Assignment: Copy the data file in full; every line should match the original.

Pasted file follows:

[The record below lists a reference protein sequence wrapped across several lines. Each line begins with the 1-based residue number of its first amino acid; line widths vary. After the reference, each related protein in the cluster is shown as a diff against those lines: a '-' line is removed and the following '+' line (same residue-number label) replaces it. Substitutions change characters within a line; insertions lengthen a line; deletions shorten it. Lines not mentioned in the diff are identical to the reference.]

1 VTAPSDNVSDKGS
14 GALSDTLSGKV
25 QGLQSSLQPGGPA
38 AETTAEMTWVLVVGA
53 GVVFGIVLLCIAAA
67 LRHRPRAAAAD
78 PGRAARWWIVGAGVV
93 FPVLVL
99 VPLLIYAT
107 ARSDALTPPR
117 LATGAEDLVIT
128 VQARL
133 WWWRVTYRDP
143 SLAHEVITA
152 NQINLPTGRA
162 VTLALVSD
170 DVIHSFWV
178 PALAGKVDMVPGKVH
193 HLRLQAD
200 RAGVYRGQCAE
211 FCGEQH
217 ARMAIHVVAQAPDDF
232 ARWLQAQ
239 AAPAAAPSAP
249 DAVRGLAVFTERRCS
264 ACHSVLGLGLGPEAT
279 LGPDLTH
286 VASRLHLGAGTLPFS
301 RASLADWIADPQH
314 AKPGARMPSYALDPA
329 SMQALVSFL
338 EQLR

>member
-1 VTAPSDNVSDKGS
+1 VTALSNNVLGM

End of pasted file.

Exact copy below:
[The record below lists a reference protein sequence wrapped across several lines. Each line begins with the 1-based residue number of its first amino acid; line widths vary. After the reference, each related protein in the cluster is shown as a diff against those lines: a '-' line is removed and the following '+' line (same residue-number label) replaces it. Substitutions change characters within a line; insertions lengthen a line; deletions shorten it. Lines not mentioned in the diff are identical to the reference.]

1 VTAPSDNVSDKGS
14 GALSDTLSGKV
25 QGLQSSLQPGGPA
38 AETTAEMTWVLVVGA
53 GVVFGIVLLCIAAA
67 LRHRPRAAAAD
78 PGRAARWWIVGAGVV
93 FPVLVL
99 VPLLIYAT
107 ARSDALTPPR
117 LATGAEDLVIT
128 VQARL
133 WWWRVTYRDP
143 SLAHEVITA
152 NQINLPTGRA
162 VTLALVSD
170 DVIHSFWV
178 PALAGKVDMVPGKVH
193 HLRLQAD
200 RAGVYRGQCAE
211 FCGEQH
217 ARMAIHVVAQAPDDF
232 ARWLQAQ
239 AAPAAAPSAP
249 DAVRGLAVFTERRCS
264 ACHSVLGLGLGPEAT
279 LGPDLTH
286 VASRLHLGAGTLPFS
301 RASLADWIADPQH
314 AKPGARMPSYALDPA
329 SMQALVSFL
338 EQLR

>member
-1 VTAPSDNVSDKGS
+1 VTALSNNVLGM